E.D.N.Y. Proposes Expanding CAFA to Cover National MDL, Non-Rule 23, Aggregate Actions
Per In re Zyprexa Products Liability Litigation, 2006 WL 3543157 (E.D.N.Y. Dec. 07, 2006):
Some of the stumbling blocks that concurrent jurisdiction over mass actions by state and federal courts can place on the road to a final global settlement have been removed by Congress in some formal, Rule 23, class action proceedings. The Class Action Fairness Act of 2005 ("CAFA" or "the Act") is a good example of legislative efforts to allow mass national litigation to proceed on a consolidated basis in a single forum. CAFA provides federal courts with exclusive jurisdiction over class actions in which the amount in controversy exceeds five million dollars, and any member of the plaintiff class is a citizen of a different state than any defendant, unless two-thirds or more of plaintiffs and primary defendants are citizens of the state in which the class action was originally filed. 28 U.S.C. §§ 1332(d), 1453, 1711- 1715. Part of the legislative impetus for the Act was the recognition that the resolution of some multi-state mass actions of national import was being hindered by concurrent adjudication in state and federal courts.
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Both CAFA and SLUSA recognize the desirability of consolidating and adjudicating the many cases that form a mass national litigation in a single forum. The drafters of CAFA found the federal forum to be appropriate for cases that involve national interstate interests and affect interstate commerce, like the present one involving a large multi-national pharmaceutical company. See Senate CAFA Report; Edward F. Sherman, Class Actions After the Class Action Fairness Act of 2005, 80 Tul. L.Rev. 1593, 1595 (2006) ("corporations that do business in multiple states complained that they were subjected to national or multistate class actions in state courts that could thereby establish legal standards that would govern their activities throughout the country").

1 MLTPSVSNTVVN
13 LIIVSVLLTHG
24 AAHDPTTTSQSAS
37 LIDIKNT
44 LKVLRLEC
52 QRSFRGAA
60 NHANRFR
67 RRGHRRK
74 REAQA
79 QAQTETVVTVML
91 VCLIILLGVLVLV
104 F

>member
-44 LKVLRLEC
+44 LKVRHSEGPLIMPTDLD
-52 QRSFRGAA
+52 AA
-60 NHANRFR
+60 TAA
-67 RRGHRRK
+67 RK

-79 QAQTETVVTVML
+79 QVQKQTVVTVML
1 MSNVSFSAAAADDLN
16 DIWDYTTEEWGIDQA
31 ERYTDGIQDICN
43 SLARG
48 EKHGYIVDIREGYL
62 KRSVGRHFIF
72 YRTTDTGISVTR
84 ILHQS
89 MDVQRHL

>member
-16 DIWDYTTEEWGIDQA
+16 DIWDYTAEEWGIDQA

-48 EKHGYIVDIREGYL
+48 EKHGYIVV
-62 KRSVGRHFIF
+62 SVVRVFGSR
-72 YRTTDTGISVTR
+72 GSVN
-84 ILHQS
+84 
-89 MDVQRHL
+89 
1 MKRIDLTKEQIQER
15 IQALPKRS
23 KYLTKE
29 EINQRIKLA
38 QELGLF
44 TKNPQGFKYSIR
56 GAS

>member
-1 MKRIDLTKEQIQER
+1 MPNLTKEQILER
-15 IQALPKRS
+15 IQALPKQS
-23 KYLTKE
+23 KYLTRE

It may be useful for Congress to consider expanding the Class Action Fairness Act from class actions to at least some national MDL, non-Rule 23, aggregate actions. As use of the class action device to aggregate claims has become more difficult, MDL consolidation has increased in importance as a means of achieving final, global resolution of mass national disputes. See Part II, supra. Much the same concerns which animated CAFA's preference for a single, federal forum apply to national MDL aggregate actions.